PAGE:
=The Walking Dead Man=


Lycus woke to find himself laying to the cold stone slab of the crypt. Sputtering torches threw writhing shadows on the moldering stone walls. Rats chittered in the corners, alarmed by his sudden movements. A blazing brazier failed to dispel the dank, frigid atmosphere of the surroundings. Darkness clustered beneath the high domed ceiling.

In truth, he was amazed to find himself still alive. His bruised arms and legs ached from the chains. Lycus tried to reach up and massage his neck, only to feel a sudden stiffness. The damp floor stones sent a chill through his bones, and he trembled despite himself. Hunger and thirst added to his misery. How long have I been unconscious? he wondered. Is it day or night? All he could tell for certain was that he was indeed alive and well.

Lycus felt as if he’d been drained by a spell when he finally staggered out of the stone slab. Thank the gods! he thought shakily, both relieved and surprised that he actually had survived his nerve-jangling encounter in the courtyard. He had forgotten just how bloodthirsty some dark elves could be.

He began again to gather power, but the icy steel of the blade that had slid easily through his flesh gnawed at his concentration, causing him to look at his wounds. The sensation—not very painful—made his skin crawl, and he spent some attention destroying the mist that fogged the perceptions of his mind: he looked around his surroundings and saw that he was in a crypt styled like the ones back home, the only light to confirm the fact was the torch Glalian held next beside a black-robed man that held an empty vial in his hands, the contents presumably poured into Lycus' body as the antidote.

Glalian smirked as he handed Lycus a parchment, in which the Imperial grabbed with shaky hands. His eyes scanned the paper, reading the headline: "Justice Is Served! Madman Executed! Tribunal Be Praised!"

When the realization hit him, Lycus had to smile. He was dead in the eyes of the dark elves. Dead. Dead. Dead. Executed. And yet here he was. All he had to do was slip undetected from Morrowind, and into a quiet peaceful life. No one would ever know, save for Glalian, who wasn't planning on spilling the secrets lest he's willing on ushering self-destruction. His death was so brilliant it made Lycus laugh aloud. The sound echoed through the transepts and crypts and chapels, as if the dead interred within the walls were laughing too.

"Words alone can't express my gratitude," said Lycus with a hushed tone now. "They wanted me dead. The reasonable thing was to submit one final time for them . . .If they only knew."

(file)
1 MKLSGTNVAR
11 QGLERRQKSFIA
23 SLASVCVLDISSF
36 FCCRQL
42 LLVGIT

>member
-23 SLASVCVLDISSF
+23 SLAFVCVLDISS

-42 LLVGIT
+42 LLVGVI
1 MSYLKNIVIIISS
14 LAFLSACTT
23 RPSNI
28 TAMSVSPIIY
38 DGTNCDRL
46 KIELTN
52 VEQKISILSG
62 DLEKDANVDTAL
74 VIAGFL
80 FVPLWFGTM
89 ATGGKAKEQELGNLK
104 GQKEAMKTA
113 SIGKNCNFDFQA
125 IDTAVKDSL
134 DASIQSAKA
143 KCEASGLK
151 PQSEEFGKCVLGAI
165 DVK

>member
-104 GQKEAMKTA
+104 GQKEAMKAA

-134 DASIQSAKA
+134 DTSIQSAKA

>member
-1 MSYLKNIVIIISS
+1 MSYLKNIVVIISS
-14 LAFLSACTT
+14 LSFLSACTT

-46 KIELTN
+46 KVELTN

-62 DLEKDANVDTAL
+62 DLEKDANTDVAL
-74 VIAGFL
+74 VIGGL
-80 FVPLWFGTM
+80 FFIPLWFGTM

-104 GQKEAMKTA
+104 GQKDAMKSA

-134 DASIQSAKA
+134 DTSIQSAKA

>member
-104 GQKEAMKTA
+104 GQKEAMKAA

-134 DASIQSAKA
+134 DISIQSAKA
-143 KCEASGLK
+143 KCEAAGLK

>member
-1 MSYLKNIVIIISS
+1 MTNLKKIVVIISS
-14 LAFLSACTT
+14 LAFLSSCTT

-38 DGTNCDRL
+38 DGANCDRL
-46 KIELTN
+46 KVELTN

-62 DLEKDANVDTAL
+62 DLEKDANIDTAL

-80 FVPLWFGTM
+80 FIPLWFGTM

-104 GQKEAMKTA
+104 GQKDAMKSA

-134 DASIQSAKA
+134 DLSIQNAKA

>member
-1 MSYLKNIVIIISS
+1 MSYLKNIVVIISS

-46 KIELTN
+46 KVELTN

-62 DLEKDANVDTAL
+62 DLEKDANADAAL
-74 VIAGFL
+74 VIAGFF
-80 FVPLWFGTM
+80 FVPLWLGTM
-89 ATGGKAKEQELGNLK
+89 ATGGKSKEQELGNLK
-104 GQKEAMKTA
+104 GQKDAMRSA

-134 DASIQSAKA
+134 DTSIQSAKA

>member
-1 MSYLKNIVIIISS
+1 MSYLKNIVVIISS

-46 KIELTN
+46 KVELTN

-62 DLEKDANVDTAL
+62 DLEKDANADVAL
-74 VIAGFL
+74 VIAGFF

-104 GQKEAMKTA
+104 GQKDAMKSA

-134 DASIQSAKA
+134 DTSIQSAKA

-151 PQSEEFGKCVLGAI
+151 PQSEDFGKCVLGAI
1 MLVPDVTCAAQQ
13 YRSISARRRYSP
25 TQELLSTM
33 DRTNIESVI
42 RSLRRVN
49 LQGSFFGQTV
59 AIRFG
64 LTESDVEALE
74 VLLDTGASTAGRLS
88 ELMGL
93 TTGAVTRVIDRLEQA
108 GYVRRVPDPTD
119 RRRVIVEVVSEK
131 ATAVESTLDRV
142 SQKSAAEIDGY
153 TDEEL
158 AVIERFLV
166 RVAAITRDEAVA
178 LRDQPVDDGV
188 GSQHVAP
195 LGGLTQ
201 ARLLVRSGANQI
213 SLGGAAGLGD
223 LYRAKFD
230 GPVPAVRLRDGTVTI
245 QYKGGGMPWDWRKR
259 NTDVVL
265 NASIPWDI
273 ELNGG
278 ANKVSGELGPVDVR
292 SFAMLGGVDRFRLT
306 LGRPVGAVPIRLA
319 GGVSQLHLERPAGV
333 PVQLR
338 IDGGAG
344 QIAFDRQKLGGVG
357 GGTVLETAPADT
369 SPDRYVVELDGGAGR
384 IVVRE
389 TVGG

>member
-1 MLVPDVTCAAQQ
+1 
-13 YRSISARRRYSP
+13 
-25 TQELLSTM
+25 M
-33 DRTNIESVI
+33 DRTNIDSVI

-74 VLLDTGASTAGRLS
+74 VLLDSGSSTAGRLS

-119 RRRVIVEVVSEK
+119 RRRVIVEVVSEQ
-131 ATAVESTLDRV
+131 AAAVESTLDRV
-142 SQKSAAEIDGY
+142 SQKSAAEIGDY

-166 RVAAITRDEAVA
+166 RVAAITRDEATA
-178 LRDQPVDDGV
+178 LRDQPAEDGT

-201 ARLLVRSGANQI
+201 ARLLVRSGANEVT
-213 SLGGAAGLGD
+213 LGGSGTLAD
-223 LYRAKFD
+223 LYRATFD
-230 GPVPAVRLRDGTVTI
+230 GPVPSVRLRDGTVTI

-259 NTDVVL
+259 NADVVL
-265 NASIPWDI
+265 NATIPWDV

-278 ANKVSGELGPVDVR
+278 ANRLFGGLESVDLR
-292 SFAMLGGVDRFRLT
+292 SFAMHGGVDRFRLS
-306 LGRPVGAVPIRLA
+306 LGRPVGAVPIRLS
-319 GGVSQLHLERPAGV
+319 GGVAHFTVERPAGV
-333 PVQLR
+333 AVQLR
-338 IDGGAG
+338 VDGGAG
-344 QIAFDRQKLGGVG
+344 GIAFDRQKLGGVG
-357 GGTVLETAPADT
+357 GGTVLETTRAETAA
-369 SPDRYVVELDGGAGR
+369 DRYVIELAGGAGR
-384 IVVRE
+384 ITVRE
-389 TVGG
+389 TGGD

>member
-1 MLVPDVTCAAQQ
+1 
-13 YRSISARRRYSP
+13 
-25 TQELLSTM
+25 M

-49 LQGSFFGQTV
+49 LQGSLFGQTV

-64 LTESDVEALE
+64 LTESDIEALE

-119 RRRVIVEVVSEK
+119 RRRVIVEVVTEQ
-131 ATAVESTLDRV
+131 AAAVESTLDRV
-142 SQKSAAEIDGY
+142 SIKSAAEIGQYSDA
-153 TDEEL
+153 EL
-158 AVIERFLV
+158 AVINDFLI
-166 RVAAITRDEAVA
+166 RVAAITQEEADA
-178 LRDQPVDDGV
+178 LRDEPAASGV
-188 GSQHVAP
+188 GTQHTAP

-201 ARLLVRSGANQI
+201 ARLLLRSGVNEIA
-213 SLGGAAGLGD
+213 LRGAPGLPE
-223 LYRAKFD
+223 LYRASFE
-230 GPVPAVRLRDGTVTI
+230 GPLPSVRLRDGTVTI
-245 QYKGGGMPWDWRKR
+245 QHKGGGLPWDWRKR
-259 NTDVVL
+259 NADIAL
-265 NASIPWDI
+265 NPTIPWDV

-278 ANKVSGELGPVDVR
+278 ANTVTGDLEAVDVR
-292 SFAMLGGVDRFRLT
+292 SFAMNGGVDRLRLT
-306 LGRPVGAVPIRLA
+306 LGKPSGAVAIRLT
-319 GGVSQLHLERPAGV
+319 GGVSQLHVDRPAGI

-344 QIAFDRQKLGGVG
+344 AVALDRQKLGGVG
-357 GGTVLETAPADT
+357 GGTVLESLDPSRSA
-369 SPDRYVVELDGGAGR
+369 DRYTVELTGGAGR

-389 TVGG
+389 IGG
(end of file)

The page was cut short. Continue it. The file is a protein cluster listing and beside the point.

"Reasonable, indeed," Glalian purred. He rested his elbows on the slab and steepled his fingers before his face. "You know, my friend, a reasonable man adapts himself to the world: an unreasonable man persists in trying to adapt the world to himself. Thus all progress would depend on the unreasonable man."

Lycus moved, and felt a strange sensation where the dagger had cut. He looked at his healed wounds, and then at the "assassin", confusing wrinkling his forehead. "You cut me deep, three times."

"Aye," the skeletal man said nonchalantly. "You didn't fall the first time as you should have. Must have potent blood." He shrugged. "And I had to make it convincing. I assured Glalian's your wounds weren't fatal. We had enough potions to keep you from slipping into a true death."

"I owe you something Captain Glalian." Lycus said at last. "Four-thousand septims was it?"

"Your end of the bargain," Glalian noted. "And your word that you will never return to Morrowind. Promise that you will so much as not breathe a word to anyone."

A cold hand reached into Lycus' chest. "Of course I won't. What's that supposed to mean? After all this, you don't trust me?"

"I know. . ." Glalian mused, "I know you're a fellow who'd rather kill a man than lie to him . . ."

"Killing is simpler," Lycus said, with a thin laugh that tried to sound hearty. "You do it, it's done, it's over. A lie is like a pet—you have to tend to it, or it'll turn on you and bite you on the ass."

"Do you still believe that?"

He made his voice as flat as his thumping heart would let him. "I'm as honest as circumstances allow. I have nothing here. I want nothing to do with the dark elves."